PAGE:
In classic Taboo rules, there is a single clue-giver and many guessers, but I find that the opposite works best for review purposes. That way more students get to participate and use their knowledge to describe each term. Beyond that, there are many ways to modify the game for your particular group of students, but here are some of my favourites.

1. Rapid-fire

Divide the class into two teams. A chosen student guesses as many words as they can before the timer runs out! You'll want to set the timer to 1 minute or more for this variation. The guesser can pass on slides or cards if they get stuck. At the end of each round, the team gets 1 point for each word guessed correctly. No points are lost for Taboo words. If you want to increase the difficulty, you can subtract a point from a team whenever they attempt to cheat or use a Taboo word by mistake.

taboo cards on a table, science vocabulary review game

2. The bomb

If you have an especially large (or unruly) class and want to keep the engagement as high as possible, this might be your best strategy. Break the class into groups of 3-5 students. Then each group selects a guesser to start. Put the Taboo cards facedown in the center of the group. A mini hourglass works very well for this variant since the time is hard to track. When the timer starts, the guesser draws one card at a time and places it on their forehead so that only the other students can see it. Whenever the guesser says the correct word, the student to their left draws a card and becomes the new guesser. The student who is still guessing when the timer runs out loses and is out of the game (but they still do their job as a clue-giver). This continues until only one player remains!

3. Team battle

Divide the class into two teams. Each team selects a guesser to come up to the front of the room and face the class. Project the secret word and Taboo words at the front of the room so that the guessers can't see them but their teammates can. Set the timer for 2 or 3 minutes (adjust as necessary). When the timer starts, both teams rush to describe the secret word until one of the guessers says it. When they do, award that team one point and move on to the next word. Assign a student to track points to keep the game moving quickly. When the timer runs out, tally up the points for that round. Then change guessers and do it again. Repeat until you run out of vocabulary words!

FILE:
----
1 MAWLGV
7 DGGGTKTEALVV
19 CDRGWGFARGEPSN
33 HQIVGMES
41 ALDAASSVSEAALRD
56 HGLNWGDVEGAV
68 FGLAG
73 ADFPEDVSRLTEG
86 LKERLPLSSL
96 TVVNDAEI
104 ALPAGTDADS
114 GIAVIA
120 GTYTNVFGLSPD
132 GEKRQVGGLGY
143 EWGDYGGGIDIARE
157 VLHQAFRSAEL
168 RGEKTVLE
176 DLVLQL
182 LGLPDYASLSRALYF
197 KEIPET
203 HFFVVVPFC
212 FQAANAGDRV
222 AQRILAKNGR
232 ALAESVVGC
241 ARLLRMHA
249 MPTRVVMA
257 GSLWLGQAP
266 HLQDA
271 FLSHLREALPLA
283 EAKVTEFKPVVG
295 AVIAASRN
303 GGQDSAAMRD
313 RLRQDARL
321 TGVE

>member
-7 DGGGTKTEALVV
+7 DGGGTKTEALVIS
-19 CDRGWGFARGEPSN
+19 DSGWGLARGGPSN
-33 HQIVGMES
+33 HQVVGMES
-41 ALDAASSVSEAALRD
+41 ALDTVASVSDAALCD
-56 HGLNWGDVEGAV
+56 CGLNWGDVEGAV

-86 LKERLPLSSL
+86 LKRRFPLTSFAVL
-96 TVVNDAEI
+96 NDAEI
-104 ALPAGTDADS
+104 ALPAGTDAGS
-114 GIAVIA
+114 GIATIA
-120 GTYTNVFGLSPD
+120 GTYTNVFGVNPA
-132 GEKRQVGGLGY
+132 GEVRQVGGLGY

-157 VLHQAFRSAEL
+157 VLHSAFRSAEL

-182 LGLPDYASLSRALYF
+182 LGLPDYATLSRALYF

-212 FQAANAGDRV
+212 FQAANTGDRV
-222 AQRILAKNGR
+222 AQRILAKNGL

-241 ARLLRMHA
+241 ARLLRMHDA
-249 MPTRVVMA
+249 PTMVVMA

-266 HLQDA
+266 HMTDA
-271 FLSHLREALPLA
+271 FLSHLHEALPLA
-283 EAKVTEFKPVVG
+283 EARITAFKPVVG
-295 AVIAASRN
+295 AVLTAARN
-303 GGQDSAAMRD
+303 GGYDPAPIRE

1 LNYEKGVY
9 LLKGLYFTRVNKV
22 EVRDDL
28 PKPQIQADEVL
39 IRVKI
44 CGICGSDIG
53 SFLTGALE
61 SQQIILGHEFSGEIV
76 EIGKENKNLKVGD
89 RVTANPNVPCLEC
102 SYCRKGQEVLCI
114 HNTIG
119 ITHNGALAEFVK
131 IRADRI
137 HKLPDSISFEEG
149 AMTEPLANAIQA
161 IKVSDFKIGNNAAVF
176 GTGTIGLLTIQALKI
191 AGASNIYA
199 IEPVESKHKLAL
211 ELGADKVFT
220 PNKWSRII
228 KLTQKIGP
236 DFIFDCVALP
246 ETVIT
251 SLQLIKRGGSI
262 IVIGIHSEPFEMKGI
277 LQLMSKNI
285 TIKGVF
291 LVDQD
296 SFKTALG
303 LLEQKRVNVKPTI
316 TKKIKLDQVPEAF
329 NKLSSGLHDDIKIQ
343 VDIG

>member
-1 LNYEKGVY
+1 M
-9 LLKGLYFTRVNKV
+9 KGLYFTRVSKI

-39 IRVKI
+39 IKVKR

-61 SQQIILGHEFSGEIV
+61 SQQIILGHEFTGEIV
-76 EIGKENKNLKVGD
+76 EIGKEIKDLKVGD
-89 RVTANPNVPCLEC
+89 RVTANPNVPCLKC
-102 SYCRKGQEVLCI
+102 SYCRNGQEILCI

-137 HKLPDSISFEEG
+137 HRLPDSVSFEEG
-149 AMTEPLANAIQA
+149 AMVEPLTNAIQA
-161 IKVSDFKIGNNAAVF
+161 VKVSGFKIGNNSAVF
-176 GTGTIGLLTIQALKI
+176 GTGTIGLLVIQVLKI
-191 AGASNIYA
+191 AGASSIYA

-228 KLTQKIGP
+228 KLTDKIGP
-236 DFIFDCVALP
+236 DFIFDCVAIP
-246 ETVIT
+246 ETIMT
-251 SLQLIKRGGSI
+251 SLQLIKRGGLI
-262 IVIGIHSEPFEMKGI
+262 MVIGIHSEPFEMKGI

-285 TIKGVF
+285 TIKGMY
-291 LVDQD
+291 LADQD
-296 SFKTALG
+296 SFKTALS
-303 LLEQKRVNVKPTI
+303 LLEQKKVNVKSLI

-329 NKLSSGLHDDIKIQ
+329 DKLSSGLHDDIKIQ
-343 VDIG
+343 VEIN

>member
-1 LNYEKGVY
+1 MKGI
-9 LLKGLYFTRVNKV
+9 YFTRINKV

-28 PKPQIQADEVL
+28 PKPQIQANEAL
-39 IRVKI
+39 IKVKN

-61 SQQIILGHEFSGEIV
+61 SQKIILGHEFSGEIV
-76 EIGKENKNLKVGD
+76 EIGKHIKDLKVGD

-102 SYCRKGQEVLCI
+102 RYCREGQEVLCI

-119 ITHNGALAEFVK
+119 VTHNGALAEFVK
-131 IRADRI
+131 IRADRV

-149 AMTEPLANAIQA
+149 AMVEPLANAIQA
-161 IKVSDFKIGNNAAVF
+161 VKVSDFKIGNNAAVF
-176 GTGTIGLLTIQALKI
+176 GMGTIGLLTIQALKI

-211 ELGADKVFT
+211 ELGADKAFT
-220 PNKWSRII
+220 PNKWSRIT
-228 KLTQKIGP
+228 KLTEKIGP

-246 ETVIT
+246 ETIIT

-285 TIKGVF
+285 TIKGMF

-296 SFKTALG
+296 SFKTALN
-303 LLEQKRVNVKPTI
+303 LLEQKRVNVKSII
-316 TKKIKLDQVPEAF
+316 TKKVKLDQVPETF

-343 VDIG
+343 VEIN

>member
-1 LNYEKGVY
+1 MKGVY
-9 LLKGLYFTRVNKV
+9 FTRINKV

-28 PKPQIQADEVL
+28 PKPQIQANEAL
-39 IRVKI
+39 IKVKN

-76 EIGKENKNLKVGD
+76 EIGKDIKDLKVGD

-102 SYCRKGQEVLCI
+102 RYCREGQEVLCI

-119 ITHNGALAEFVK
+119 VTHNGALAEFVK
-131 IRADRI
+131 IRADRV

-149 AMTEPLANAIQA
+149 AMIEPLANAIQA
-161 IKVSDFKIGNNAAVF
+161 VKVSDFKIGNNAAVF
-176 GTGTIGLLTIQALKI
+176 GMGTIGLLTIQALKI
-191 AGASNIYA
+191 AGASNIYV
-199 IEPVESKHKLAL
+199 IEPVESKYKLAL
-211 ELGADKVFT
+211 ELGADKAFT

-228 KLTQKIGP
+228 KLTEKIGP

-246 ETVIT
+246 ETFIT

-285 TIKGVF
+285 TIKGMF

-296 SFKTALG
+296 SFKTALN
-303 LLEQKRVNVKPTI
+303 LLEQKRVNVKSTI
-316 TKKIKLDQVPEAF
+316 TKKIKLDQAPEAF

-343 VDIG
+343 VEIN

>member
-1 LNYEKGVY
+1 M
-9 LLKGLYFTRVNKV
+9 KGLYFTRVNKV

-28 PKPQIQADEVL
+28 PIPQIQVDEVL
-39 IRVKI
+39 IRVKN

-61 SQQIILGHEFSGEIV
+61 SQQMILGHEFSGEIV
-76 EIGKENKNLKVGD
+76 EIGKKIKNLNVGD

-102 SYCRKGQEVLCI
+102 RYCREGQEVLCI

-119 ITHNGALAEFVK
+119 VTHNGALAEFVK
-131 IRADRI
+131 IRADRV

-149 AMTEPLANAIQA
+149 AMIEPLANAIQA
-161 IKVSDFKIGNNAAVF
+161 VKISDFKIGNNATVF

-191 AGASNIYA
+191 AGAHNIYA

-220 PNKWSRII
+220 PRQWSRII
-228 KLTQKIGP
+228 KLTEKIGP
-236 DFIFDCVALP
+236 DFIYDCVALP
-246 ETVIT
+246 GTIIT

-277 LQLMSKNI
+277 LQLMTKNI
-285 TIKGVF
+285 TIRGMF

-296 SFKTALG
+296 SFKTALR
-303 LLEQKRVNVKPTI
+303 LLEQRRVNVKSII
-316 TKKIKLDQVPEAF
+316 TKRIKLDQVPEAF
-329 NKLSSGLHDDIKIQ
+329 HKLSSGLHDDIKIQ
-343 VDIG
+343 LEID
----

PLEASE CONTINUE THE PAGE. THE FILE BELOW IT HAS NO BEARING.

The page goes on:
4. Test the teacher

Put students in charge of the slideshow, timer, and buzzer. This time, the teacher will be the guesser while the rest of the class tries to get through as many words as possible before the timer runs out. You can play dumb to increase the tension a little! Be sure to assign a trustworthy student referee to watch for Taboo violations! Once your students get used to how Taboo works, you can even give them an assignment to create the vocabulary cards/slides you will guess from.

5. Just for fun – play without teams or points! Have players take turns as the guesser while the rest of the class acts as clue-givers. Each student is the guesser for just one vocabulary term. This is great for when you have a few extra minutes at the end of class or just want to keep the stakes low. Reward guessers who answer correctly with candies, high-fives, or good old-fashioned praise!

Will you Taboo, too?

I hope I've convinced you that Taboo games offer an exciting alternative to traditional worksheets or quizzes for reviewing vocabulary. By infusing the power of gamified learning, this fast-paced, concept-driven activity not only engages students but also enhances their understanding of key terms. Furthermore, Taboo encourages creativity, communication, and collaboration, all of which are transferrable skills that will endure long after the vocabulary words are forgotten. So give Taboo a try for your next review session and watch your students have more fun saying mitochondria than you ever thought possible! And, oh yeah, you pretty much get to kick back and watch the show! Win-win!